... The theoretical bases for the use of scale invariance in the field of extreme precipitation were comprehensively discussed by Koutsoyiannis and Foufoula-Georgiou (1993), Burlando and Rosso (1996) and Menabde et al. (1999). Koutsoyiannis and Foufoula-Georgiou (1993) derived a stochastic model, underpinned by scaling relationships among events with different observation scales, for obtaining design hyetographs. Burlando and Rosso (1996), in turn, evaluated the construction of depth-duration-frequency curves based on the application of scaling theory, which proved to be an efficient and parsimonious for this purpose, while Menabde et al. (1999) applied a simple scaling model, based on normalized quantile functions, to develop intensity-duration-frequency (IDF) curves in regions with different climates. ...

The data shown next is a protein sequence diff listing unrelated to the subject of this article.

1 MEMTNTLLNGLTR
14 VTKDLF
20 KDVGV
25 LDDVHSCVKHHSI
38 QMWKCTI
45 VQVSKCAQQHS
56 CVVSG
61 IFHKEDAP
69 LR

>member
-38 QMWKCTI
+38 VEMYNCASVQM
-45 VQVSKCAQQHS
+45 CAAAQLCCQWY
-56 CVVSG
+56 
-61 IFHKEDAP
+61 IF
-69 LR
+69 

The modeling of sub-daily extreme rainfall has long constituted a challenge for hydrologists in view of the limited availability of data, both in time and space. In this context, the scale invariance principle, which formally links precipitation intensities across a range of time scales under a rigorous theoretical underpin, comprises a useful and parsimonious tool for deriving probabilistic models for the referred stochastic variables. This paper aims at reviewing the history of application of the scale invariance principle to the marginal distributions of intense precipitation, as well as presenting recent developments in this field. We first address the basic concepts and the mathematical formalism of scale invariant models, discussing distinct scaling regimes across durations and estimation procedures. Next, we present a comprehensive review on at-site and regional stationary scaling models applied in several regions of the world, with focus on their underlying assumptions and main limitations. Finally, we address extensions of the rationale for nonstationary models as a means of accommodating potential effects of climate change in extreme short-duration rainfall. While discussing each of these frameworks, we indicate potential research gaps and modeling developments which could further advance the understanding of scaling behavior of extreme precipitation and improve statistical inference. Hence, this review may constitute a useful guide for practitioners and motivate future research in the modeling of short-duration extreme rainfall.